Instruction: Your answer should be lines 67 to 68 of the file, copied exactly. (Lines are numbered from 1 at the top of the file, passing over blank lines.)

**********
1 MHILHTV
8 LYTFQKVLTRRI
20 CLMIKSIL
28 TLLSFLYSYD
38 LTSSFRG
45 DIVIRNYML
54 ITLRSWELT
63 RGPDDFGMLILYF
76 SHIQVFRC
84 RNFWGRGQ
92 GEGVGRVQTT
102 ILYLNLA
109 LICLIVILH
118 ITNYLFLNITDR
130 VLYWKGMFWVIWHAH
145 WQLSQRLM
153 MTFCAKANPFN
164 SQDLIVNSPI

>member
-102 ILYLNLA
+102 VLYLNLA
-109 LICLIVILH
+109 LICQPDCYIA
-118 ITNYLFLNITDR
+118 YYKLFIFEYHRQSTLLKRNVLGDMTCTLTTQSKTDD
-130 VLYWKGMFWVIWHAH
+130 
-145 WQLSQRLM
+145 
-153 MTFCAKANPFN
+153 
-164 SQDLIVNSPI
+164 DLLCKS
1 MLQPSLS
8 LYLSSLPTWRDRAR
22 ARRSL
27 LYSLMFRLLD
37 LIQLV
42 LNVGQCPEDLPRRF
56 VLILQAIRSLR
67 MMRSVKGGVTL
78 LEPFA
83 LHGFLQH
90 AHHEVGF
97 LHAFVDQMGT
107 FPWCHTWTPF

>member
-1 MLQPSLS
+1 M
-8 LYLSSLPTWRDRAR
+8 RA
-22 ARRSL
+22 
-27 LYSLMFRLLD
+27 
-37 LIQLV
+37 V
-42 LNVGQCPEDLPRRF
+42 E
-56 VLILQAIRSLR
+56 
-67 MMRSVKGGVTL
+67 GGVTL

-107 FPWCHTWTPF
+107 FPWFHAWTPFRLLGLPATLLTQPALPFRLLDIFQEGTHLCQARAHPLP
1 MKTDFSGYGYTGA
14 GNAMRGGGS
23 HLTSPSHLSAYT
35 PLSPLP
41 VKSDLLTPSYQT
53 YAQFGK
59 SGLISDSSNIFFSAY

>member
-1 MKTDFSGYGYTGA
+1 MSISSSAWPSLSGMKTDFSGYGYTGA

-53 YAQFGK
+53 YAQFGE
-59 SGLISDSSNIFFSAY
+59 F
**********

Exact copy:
14 GNAMRGGGS
23 HLTSPSHLSAYT